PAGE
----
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Massage Today
September, 2013, Vol. 13, Issue 09

Addressing Childhood Anxiety with Pediatric Massage

By Tina Allen, LMT, CPMMT, CPMT, CIMT

Stress and anxiety is a large part of life for children and whether its family or school issues, combating anxiety can be tricky. Fortunately, there are a number of options, including pediatric massage therapy.

Numerous studies have documented the effects of touch therapies, including the positive benefits it offers in dealing with emotional and academic anxiety.

At the heart of anxiety is worry. This is the central characteristic and causes a level of excessive concern about real or imagined situations. A child may have anxiety about a big test coming up (real), but also may be worried about what to wear to school in fear they may be teased (imagined). When worrying gets to an excessive point and begins to interfere with the child's life, treatment can become necessary. The hard part about diagnosing and treating anxiety is that it manifests itself in many different ways through behavioral, intellectual and physical reactions.

How Early Does Anxiety Begin?

Normally, anxiety presents itself around seven to nine months old, and is exhibited by "stranger anxiety," meaning the infant will become upset around new people. This "stranger anxiety" signals the child's cognitive development when children begin to discriminate among people. The next development stage happens around 12 to 18 months when children begin to exhibit separation anxiety while parents try to go to dinner or run an errand. This stage normally works itself out by the age of two. Both of these periods are important indicators that our children are developing as normal.

childhood anxiety - Copyright – Stock Photo / Register Mark By the age of eight, children begin to shift their focus to specific, identifiable events (animals, monsters under our beds, etc.) and focus more on less specific concerns like grades or making and keeping friends. As the child begins to grow into adolescence, they begin to worry about a host of additional issues such as sexuality and moral issues, which can all lead to increased levels of anxiety.

How does Anxiety Affect Children?

So, now that we know how anxiety grows within our children, it is important to know the types of anxiety that can affect them. Separation anxiety is not limited to children 12 to 18 months old, but can be influenced by parental relationships and more commonly bullying. The child could refuse to go to school due to the bullying or a school phobia. A generalized anxiety disorder is experienced by children who may have excessive anxiety about a variety of things with no specific cause.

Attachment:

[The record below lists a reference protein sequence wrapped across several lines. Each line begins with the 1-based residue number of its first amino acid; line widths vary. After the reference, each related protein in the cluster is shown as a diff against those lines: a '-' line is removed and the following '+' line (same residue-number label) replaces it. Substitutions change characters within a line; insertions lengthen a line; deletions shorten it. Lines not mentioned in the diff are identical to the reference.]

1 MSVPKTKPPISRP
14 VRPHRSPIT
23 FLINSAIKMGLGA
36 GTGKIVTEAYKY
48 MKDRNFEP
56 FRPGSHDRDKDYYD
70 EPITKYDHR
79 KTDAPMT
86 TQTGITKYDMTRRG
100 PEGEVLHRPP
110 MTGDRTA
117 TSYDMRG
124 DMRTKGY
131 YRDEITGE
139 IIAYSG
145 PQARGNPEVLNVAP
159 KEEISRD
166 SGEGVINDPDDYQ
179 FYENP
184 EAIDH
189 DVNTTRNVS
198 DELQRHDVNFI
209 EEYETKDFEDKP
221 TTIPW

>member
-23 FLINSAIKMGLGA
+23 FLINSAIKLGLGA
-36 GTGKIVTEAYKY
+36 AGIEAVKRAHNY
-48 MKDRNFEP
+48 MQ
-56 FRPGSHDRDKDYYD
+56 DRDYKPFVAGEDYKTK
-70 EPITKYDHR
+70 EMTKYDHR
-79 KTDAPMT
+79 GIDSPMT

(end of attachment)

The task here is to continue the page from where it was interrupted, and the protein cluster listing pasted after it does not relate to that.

While commonly associated with returning soldiers, children can fall into the post-traumatic stress disorder category if they experienced a traumatic event such as domestic abuse, losing a loved one, experiencing a natural disaster or sexual assault. These events cause high levels of anxiety due to reliving the experience, as well as flashbacks.

Social phobia disorder is seen in children who have excessive fear of being in social situations like crowds or groups. Lastly, obsessive-compulsive disorder includes repetitive thoughts (obsessions), an unending desire to repeat specific acts or placing objects in the same arrangement (compulsions).

How can Pediatric Massage Help?

Massage can help facilitate one-on-one time between a parent and child fostering a relationship that will grow stronger. Starting in infancy, a parent can begin to massage their child, which forges a stronger bond and increases communication. Pediatric massage, when caregiver administered, can give you time to sit down and discuss the child's day or any anxiety they may have. Studies have shown children and adults who receive massage experience diminished anxiety during academic stress, hospital stays and other potential anxiety related events.

Just as massage can be given by parents, many pediatric massage therapists work with children experiencing anxiety. Keep in mind, that just the thought of leaving their home to come in for a massage may cause them anxiety. Pediatric massage is not meant to cause further anxiety, but our hope is that it may benefit the child by relieving some of their stress.

Pediatric Massage Tips

Before the session, decide with the parent's guidance whether the session should be in your setting or theirs. Coming to a new location can be anxiety provoking for many people. If the session will be in your environment, help prepare the child for coming to a new location by sending pictures of your setting beforehand to the parents. You can email them to the parent so they can show them to child to help make them more comfortable.

Always, as with any pediatric massage session, ask permission before you begin and check in frequently. This could include giving the child ways to communicate their likes and dislikes in a passive fashion, such as using "thumbs up" or "thumbs down."

Especially at the first session, but every time if necessary, do not ask the child to disrobe to their comfort level. Body image and concern of "what others will think of me" are often causes of anxiety. There is no reason that massage must be performed skin-to-skin. Many clients benefit from a gentle touch over their T-Shirt.

Take your time with transitions and always be consistent. If possible, work together with the family to keep the same time, place and routine. Creating a consistent massage time for a child can help to create routine, stability and provide calm that just might keep anxiety at bay.


Click here for more information about Tina Allen, LMT, CPMMT, CPMT, CIMT.

 

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